By evening the web is heavy with monsters,
bright constellation of wasps and bees,
Bronze skeletons dangle on the wires
and a thin wing flutters.
The medieval city hangs in its stars.
"It seems to me to be quite a find," Auden had crowed after choosing the manuscript, "A Beginning." "Mr. Horan is fortunate in that not only has he been granted an exciting and unique vision of the world, but also ... discovered early the kind of poetic treatment for which it called," he wrote in his introduction to the book.
Although Auden praised "lines of great and original beauty" in Rosalie Moore's work, even he admitted that he didn't quite get some of Moore's more obscure passages -- "the tall wrenched elephants of other time" or "our pierced insects of sight." Auden conceded that there are dangers in Activism - - "that the detail may be cultivated at the expense of the whole poem, or the attempt to maintain maximum intensity at every moment may defeat itself."
Many will conclude that Moore is sometimes nuts, but she's never bland, as the opening of this poem, "Shipwreck," from "The Grasshopper's Man," demonstrates:
Watching, watching from shore:
Wind, and the shore lifting,
The hands raising on wind
And all the elements rising ...
Calmly the wreck rides,
Turns like leviathan or log ...
The group received kisses and punches. William Carlos Williams wrote them a letter wishing "more power to you." (Hart returned the favor by calling Williams "a minor-minor poet.") Princeton's Theodore Weiss, eminent poet and editor of Quarterly Review of Literature, encouraged and published them until his own death in 2003. San Francisco Renaissance poet Robert Duncan criticized them, saying that Hart had little understanding of the problems of poetry, and though he had collected "a remarkable number of interesting poets," he had little to impart but "the claptrap of bells, honey, coins and sensory machinery."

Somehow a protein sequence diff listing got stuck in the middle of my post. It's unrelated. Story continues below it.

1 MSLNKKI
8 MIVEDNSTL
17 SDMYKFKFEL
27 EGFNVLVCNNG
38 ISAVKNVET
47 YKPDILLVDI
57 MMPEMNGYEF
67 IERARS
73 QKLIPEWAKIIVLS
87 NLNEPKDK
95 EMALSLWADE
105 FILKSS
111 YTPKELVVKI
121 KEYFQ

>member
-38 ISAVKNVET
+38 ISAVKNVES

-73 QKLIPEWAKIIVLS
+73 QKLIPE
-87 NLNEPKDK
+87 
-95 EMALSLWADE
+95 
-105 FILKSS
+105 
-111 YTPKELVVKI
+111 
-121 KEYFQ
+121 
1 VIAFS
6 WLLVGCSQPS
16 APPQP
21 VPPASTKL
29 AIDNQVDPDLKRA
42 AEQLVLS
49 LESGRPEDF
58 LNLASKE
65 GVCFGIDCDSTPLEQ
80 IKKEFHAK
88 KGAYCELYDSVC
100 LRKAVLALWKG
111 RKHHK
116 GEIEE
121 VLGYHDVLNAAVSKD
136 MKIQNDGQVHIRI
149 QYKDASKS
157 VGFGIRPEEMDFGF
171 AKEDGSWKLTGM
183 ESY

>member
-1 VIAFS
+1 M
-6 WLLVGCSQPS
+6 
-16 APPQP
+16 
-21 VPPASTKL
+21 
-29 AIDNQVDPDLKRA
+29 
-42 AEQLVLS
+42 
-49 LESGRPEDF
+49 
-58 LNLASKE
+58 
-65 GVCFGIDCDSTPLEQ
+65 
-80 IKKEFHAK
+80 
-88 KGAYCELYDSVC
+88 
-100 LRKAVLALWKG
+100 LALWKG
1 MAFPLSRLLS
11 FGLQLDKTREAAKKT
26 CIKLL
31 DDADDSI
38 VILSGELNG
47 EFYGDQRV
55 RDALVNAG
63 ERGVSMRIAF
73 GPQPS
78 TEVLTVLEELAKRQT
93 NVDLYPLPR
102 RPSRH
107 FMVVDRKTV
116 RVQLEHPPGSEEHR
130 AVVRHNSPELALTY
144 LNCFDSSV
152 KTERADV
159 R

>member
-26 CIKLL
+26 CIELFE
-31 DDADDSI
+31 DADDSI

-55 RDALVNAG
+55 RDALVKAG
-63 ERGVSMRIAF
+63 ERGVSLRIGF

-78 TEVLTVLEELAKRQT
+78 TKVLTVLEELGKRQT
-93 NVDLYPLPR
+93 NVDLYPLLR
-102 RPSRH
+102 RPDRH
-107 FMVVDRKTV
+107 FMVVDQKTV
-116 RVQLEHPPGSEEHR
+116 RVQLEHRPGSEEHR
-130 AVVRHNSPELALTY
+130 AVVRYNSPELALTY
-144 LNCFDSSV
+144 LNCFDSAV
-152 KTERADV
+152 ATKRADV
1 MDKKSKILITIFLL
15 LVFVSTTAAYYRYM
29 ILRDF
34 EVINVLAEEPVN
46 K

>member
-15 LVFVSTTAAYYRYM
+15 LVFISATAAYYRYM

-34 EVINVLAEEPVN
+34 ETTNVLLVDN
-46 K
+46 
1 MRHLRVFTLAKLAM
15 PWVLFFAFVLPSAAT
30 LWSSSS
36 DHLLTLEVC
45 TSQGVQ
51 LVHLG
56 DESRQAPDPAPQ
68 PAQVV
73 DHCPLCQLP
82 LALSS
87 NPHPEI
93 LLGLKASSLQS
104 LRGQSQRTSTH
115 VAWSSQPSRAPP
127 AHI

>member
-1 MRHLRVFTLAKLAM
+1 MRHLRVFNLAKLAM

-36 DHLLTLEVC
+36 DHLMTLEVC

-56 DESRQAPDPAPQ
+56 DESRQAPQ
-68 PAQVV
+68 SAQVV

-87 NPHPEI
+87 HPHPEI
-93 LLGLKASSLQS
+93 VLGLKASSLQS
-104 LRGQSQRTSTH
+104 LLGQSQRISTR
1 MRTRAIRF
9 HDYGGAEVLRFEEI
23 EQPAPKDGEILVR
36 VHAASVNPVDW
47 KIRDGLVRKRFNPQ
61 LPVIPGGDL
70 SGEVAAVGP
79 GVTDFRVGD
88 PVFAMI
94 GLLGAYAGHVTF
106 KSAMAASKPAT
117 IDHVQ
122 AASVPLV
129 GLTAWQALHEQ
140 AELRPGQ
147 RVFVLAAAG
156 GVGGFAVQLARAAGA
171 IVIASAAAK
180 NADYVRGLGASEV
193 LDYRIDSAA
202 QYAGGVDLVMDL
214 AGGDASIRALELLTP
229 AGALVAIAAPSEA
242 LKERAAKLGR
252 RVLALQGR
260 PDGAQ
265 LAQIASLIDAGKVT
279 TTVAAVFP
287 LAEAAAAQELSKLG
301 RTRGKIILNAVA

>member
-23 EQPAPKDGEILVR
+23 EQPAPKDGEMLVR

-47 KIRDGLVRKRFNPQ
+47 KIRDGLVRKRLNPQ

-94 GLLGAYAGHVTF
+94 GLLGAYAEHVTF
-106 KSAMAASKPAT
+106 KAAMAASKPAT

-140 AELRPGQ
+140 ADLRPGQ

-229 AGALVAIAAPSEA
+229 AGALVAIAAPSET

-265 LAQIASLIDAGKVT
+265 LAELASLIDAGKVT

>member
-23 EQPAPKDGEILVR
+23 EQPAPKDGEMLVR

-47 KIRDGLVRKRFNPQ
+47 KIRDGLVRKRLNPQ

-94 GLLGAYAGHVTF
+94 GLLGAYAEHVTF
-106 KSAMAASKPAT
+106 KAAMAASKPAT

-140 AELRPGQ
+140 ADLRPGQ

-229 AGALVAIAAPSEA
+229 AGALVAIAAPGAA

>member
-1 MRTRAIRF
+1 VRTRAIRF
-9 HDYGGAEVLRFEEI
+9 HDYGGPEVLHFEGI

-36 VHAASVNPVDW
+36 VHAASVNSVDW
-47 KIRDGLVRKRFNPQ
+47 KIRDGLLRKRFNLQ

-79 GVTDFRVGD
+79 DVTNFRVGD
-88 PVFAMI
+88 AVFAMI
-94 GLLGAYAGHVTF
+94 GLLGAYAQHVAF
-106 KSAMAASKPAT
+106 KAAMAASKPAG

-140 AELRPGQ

But Auden was no fool, and his imprimatur carried weight. His taste was unerring and he was "an authentic genius," according to Louise Bogan, the poet groomed to replace him in 1949, the year he didn't resign. After an unresolved lunch and meeting, Auden left Manhattan for his customary six months in Ischia, in the Bay of Naples. He went on to make more popular choices in the next two years -- Adrienne Rich and W.S. Merwin. In fact, he carried on for another decade, choosing such poets as John Ashbery, John Hollander and William Dickey. These choices found fame and lifetime careers, confirming Auden as kingmaker.
But what of the Activists? Hart died in 1996, at 96. Perhaps his fierce sense of mission kept him alive for so long. Horan's book , "A Beginning," was his end. Horan, chums with Giancarlo Menotti, Samuel Barber and Pauline Kael, was a one-book wonder. He never published another, and seems mostly remembered for his libretti nowadays. Moore and Jeanne McGahey gaze at us from book jackets, with their graying hair and grandmotherly faces -- the former cheery and round, the latter more sternly matriarchal -- as the years progressed. Moore died in 2001; McGahey in 1995. The brilliant Robert Barlow, a Mesoamerican archaeologist and a Guggenheim fellow as well as a poet, ended his life most hauntingly in Mexico on New Year's Day 1951, with 26 capsules of Seconal. He left a note pinned on his door in Mayan pictographs: "Do not disturb me. I want to sleep a long time."
Cyberspace offers new opportunities for renewed life and the immortalization of yellowing texts, however, and Hart and McGahey's son, John Hart, an award-winning poet and environmental writer, has established a Web site, www.lawrencehart.org, and carries the torch for lively poetry in workshops he holds in his San Rafael home.
Will a major college or university -- perhaps UC Berkeley or Mills College, where Hart once taught -- purchase the archives? Or will they be stored forever in "The Lawrence Hart Institute," which is a fancy way of saying his son's spare room? So far no one has offered.
Will there ever be an anthology of Activist poets -- or will their work remain the province of Bay Area literary connoisseurs trolling Abebooks.com and Amazon.com? University of California Press and Yale University Press have already turned down the opportunity, perhaps fearing Hart was promoting himself, although, the steady, unprepossessing man seems the least likely man in the world to do so.
Cynthia Haven also writes for Washington Post Book World and the Times Literary Supplement. "Peter Dale in Conversation With Cynthia Haven" was published this spring in London.